[The wrapper for this letter is in a private collection:]
H.F. Talbot Esqr
31 Sackville Street
I am very sure that an account of your interesting expt on the glass films will be acceptable to Dr Brewster <1> and I shall be happy to transmit it to him according to your wish. With regard to the phænomena seen by common daylight, I have tried to produce them by dispersed candle light (which cannot materially differ from daylight) unsuccessfully, but as the films I used were only such fragments as I picked up on the tables & floor after we broke up & were mostly dirty, I may not have given them a fair trial. However you shall judge.
Exp. 1. C a Candle. a a screen of Silver paper. <2> b a lens set in an eye tube dd ff a film covering the orifice gg the reflecting film. This gave as an image to the eye placed laterally, a round disc of uniform light, and whatever inclinations I gave to the films f and g, I could not see any bars crossing this image.
Exp. 2. C the Candle
a the silver paper
b the lens as before
ff a film set obliquely, so as to reflect the dispersed light and gg another to transmit it to the Eye e.-
As before, a circular disc of equable illumination was seen & no bars however f & g were inclined.
Exp. 3.- When gg was so inclined as to reflect the light reflected at ff to the eye - no bars.
In all these Expts. the focus of the eye was adjusted 1st to the circular disc - 2 to the film f 3dly to the film g - but the effect was the same.
I have therefore probably misconceived your experiment, or it must depend on hitting some particular angle or other condition not mentioned by you.
If I had my optical
apparatus &c papers by me (they are in the country) I could shew you an NS Exp. where, in the deflagration of Sulphur & Nitre, a red was seen which struck me forcibly as being less refrangible than the extreme solar red (a ray I was familiar with & which is equally definite with the yellow of the alcohol lamp) but as I could not measure its refrangibility, I suppressed the mention of this circumstance, for fear it might be only an illusion. If you are sure of the existence of such a red it is a very curious thing and in that case perhaps you will mention in your account of it, this soupcon of mine. Where is the orange streak in the red fire? <3>
Capt. Kater, No 12. York Gate
Regents Park <4>
The 50,000th of an inch is certainly a very small quantity, but I think I have perceived smaller with the spherometer. <5>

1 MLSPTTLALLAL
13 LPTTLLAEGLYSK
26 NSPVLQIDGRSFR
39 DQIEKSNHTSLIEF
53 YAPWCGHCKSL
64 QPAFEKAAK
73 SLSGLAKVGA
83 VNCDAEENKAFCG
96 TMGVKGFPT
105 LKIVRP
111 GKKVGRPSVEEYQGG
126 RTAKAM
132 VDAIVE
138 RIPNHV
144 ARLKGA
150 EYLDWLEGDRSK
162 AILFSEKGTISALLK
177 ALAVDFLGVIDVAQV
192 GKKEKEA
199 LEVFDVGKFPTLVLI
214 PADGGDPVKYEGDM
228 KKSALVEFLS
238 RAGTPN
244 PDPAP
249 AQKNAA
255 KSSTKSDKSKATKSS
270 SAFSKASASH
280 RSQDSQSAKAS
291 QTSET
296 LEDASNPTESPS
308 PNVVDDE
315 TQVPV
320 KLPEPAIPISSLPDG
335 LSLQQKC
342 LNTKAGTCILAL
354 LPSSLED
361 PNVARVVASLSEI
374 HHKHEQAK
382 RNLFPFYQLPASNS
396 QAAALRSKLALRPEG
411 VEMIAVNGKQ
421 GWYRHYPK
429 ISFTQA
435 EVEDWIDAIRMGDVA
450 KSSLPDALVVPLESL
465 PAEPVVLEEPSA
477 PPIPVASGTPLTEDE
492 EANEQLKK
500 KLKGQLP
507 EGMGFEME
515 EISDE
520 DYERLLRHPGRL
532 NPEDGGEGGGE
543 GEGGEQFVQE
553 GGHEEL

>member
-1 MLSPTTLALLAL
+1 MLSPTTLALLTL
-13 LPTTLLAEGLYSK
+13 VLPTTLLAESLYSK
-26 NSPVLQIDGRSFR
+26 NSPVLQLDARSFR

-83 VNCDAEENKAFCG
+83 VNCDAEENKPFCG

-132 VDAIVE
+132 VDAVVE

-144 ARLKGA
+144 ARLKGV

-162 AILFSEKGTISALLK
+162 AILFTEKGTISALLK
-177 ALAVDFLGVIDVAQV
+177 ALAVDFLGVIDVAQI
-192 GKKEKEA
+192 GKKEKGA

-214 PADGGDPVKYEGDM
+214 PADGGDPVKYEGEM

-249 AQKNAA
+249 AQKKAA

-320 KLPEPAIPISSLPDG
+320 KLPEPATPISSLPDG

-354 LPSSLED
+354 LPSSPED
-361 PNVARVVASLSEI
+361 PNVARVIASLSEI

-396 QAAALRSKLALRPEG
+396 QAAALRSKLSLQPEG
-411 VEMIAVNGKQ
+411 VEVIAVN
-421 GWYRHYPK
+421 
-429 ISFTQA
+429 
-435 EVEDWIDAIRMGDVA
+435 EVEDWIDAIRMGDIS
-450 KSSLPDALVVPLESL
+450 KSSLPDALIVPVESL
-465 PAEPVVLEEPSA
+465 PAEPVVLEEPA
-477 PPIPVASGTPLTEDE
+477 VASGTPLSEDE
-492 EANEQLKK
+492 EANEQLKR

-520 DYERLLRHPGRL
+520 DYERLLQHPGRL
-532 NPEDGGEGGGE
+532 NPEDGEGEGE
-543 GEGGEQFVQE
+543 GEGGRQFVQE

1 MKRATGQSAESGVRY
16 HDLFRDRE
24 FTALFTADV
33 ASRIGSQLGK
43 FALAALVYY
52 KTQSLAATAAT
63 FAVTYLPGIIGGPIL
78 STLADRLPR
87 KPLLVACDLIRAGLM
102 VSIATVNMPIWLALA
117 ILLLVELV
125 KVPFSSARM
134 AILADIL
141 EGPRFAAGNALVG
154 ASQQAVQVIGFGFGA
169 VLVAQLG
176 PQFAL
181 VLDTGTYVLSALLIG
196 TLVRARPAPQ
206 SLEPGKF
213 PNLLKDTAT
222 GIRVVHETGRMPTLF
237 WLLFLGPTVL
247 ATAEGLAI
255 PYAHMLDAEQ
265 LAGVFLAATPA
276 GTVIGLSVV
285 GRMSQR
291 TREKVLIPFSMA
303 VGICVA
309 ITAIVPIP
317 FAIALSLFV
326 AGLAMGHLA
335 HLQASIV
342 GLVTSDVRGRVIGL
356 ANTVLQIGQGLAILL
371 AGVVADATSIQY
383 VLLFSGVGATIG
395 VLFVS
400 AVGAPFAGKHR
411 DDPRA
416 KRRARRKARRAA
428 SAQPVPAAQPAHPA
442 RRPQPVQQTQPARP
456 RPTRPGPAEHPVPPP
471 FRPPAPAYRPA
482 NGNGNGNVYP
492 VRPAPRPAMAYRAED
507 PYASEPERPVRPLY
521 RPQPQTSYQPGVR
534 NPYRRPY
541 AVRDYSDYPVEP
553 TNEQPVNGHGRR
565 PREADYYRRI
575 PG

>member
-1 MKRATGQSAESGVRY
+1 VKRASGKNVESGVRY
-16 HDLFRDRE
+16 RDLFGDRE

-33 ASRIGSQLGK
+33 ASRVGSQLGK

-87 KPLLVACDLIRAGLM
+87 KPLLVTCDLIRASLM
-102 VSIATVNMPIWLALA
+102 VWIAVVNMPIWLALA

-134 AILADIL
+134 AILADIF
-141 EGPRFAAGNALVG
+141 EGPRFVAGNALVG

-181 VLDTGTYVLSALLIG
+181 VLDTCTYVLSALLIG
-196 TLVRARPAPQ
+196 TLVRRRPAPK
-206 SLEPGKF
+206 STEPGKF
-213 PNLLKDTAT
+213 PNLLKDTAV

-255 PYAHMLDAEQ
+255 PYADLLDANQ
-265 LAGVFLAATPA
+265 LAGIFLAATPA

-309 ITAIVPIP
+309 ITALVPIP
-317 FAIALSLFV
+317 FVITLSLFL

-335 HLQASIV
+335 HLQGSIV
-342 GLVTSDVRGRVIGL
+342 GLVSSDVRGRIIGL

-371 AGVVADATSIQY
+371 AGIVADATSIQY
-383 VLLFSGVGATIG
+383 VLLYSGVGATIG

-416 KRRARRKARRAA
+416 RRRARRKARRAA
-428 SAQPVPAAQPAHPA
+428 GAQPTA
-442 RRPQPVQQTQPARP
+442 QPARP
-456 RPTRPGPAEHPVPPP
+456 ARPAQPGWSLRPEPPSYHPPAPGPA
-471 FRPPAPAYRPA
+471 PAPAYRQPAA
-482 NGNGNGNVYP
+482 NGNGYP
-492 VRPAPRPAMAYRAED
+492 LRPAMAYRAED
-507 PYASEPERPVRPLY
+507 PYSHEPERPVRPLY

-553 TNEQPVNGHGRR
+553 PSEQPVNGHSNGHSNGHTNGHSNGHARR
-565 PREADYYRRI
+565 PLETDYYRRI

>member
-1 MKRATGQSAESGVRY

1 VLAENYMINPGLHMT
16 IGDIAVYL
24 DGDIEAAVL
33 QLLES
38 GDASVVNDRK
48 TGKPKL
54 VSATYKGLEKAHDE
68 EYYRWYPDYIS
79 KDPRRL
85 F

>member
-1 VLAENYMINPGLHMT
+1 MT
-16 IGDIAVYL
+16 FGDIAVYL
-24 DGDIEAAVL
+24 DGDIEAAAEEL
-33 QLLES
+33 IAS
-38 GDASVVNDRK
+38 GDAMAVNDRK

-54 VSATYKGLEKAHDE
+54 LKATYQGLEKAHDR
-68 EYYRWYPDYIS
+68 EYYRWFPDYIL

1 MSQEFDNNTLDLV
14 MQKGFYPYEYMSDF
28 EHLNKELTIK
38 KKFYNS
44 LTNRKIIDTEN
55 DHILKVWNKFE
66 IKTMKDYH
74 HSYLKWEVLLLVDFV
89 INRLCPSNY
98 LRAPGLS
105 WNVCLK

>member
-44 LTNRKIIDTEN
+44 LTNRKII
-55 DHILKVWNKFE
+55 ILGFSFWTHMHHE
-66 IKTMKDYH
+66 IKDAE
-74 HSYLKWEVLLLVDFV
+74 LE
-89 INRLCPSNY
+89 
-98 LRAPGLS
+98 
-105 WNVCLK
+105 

It would be well worth while [illustration] in a very regular plate of air included between two perfectly plane sextant glasses to note exactly the space ab taken up by a certain number of bands of homogeneous yellow light by the Alcohol lamp & then the space taken up by the same number of bands of homogeneous extreme red (by the compound glass described in my paper) The ratio of these will give very exactly the ratio of their undulations, which I have no doubt will agree precisely with measures otherwise obtained. A perfect coincidence must be searched for, or the depassement <6> of one band over the other estimated, or a micrometer screw & high magnifier applied, at once. †
The bands seen from the films prove two things
1st the very great degree of homogeneity of the lamp light
2d That this quality though possessed in a very high degree by it, is not absolute. The intermediate spaces are only obscure, not blank.
J. F.W. Herschel
†NB. If a coincidence be hit, if it be at a distance of 500 bands & the thickness of the film of air (or glass) be measured at the extremitus, it is no matter how irregular the film be, and would be a very beautiful measure. The best way would be by object glasses laid together. Newton's process, <7> pushed to the extreme of refinementPray excuse this straggling note. You see at least it is an unpremeditated one.
1. WHFT expressed a wish to publish the results of these experiments on monochromatic light in the Edinburgh Journal of Science, edited by Sir David Brewster (1781-1868), Scottish scientist & journalist. [See Doc. No: 01349]. In fact, it was not published until December and then as 'On Monochromatic Light', Quarterly Journal of Science, Literature and the Arts, v.22, December 1826, p. 374.
2. Silver paper (or silvered paper) - usually an article of commerce, prepared in various proprietary ways. Silver may or may not have been present, with the colour sometimes coming from metals such as tin.
3. "Fires", flammable mixtures that burn with coloured flames. They contain fuels, oxidizers and salts of various metals to produce the desired colour. "Red fire" refers to a mixture containing a strontium salt, which would produce the red color by the molecular band emission of gaseous strontium monohydroxide (SrOH), and, if potassium chlorate were present in the mixture, of gaseous strontium monochloride (SrCl). WHFT mentions his examination of the spectra emitted by the red fires used in theatres in 'Some Experiments on Coloured Flames', Edinburgh Journal of Science, v.5 n.1, June 1826, pp. 77-82.
5. An instrument used to measure the radius of the curvature of a lens.
7. Sir Isaac Newton (1642-1727), natural philosopher, made his famous experiments on the spectrum by sending a beam of light through two prisms, one set after the other.